Baba Budhnath `isn’t easy to find but if the night is right and you happen wander around the forests of Kalighati near Sariska, and run into a small man with gray eyes, greet him with a cheery ‘Preevyet!’ or ‘Konnichiwa!’, and if he replies in kind, you’ve found your man.
The other sadhu I met was in the forests of Rukhad, in the wild heart of Madhya Pradesh, quite by chance. While tumbling along the rocky, dusty forest trail, the car’s radiator gave up the last of its smoky overheated ghost and I had to get down and look for water. Just so you know, these are forbidding forests that are home to leopards, tigers, bears and wolves. And so it was with a lot of trepidation and caution that I set out for the lazy river deep in the valley as it wound its way along the boulders.
This is a thick forest teeming with wild beasts, far away from all signs of human habitation, hardly the kind of place you’d expect to find a solar panel. But here I was by the river where deer come to drink and tigers come to hunt, and what do stumble on… no, not an old carcass or a new born fawn but a solar panel, right next to the mouth of a cave. On the river bank fluttered a little red flag on a tall pole. I hung around, looked around and soon enough, from a beyond the slope of the bank rose a lumbering figure swathed in black…
Tall and heavy set, with curly hair worn long, a black cloth mask covering his nose and mouth and a rather incongruous pair of sunglasses, this sadhu was a tantric. He had studied engineering and was working with the government when a Gond princess from long ago showed up in his dream and called him to this forest. Without a thought or a backward glance, he gave up his job and his family and found his way to this cave by the river.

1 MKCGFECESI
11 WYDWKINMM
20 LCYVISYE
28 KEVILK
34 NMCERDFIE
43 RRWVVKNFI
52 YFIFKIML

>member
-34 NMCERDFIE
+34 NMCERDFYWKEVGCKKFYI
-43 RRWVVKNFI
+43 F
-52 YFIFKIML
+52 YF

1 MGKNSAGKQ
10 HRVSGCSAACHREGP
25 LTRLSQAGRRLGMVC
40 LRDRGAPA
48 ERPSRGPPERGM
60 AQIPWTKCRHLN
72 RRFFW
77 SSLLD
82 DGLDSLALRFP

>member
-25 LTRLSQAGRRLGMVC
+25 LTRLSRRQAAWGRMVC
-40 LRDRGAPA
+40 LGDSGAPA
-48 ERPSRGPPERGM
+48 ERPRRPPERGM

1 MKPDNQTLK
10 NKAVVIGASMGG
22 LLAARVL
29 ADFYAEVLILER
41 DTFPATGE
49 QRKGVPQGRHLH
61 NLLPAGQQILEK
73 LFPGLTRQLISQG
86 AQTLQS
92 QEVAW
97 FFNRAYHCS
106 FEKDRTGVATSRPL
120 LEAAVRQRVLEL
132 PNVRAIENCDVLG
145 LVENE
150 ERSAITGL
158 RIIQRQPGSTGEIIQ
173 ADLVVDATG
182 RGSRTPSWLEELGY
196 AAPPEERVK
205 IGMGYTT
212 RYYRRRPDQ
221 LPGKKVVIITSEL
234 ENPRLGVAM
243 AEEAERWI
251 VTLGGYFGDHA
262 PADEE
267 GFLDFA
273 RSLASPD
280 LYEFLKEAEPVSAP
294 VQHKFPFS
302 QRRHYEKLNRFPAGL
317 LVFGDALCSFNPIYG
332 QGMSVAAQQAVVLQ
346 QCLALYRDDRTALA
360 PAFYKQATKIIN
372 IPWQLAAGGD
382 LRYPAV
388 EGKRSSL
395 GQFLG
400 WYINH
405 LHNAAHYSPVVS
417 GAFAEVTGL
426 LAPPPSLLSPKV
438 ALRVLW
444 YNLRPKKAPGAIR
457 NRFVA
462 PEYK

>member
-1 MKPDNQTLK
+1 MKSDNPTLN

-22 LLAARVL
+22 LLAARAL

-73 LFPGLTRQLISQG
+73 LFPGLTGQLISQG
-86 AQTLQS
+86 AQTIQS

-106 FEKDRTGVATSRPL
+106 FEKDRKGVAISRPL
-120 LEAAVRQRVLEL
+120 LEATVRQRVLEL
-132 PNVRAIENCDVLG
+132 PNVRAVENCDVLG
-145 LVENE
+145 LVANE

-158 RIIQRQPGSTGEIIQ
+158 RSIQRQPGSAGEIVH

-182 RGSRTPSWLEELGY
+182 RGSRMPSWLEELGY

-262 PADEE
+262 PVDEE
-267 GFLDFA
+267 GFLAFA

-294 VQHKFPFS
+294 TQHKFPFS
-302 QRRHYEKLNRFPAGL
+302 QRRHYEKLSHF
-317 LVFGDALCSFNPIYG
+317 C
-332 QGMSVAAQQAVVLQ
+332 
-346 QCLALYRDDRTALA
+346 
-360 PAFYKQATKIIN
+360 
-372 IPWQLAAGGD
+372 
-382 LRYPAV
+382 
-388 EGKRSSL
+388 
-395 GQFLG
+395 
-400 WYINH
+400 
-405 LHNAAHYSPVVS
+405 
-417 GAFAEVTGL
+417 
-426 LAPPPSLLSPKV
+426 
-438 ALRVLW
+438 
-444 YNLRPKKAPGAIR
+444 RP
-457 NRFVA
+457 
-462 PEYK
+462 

This tantric baba claimed he could interact with and had the blessings of the ‘devas’ of the river and the forest, which gave him the power to keep me rooted to the ground for as long as he chose, and he controlled the animals of the forest with the same powers. And then he added, in these very words “…these powers are not mine to keep. There are a few places in this country where geographic forces, mountains, rivers, underground streams etc. all come together to create a vortex of tantric energy. If you meditate here, even you could find yourself blessed. If you don’t believe me, stay with me for a while and you’ll see for youself…” I was tempted, but I had to pass. So with a promise that I would return, I left the valley and the ascetic who kept his face and eyes covered because “…you’ll go blind in 15 minutes if you were to look at my face and eyes”, he’d said.
I have encountered more of these holy men, in spiritual hotspots like Rishikesh, Haridwar and Varanasi, during festivals and melas, and at times I have bumped into them in forested valleys and quaint desert towns. Somehow I have always come back feeling more fulfilled from these chance encounters than at these great confluences.
Perhaps sadhus, like the rivers of this great land, spring unheralded from the mountains, forests, valleys and plains, and as they flow, so they grow. And both rivers and sadhus are perhaps closest to their true, even pristine self, when far away from the temples and dykes that dam(n) their course and leave them open to pollution. So go to the Kumbh for a human experience if you will, but for a spiritual one, you’ll be better off swimming upstream, and against the current… Go where you will, and may you find what you seek…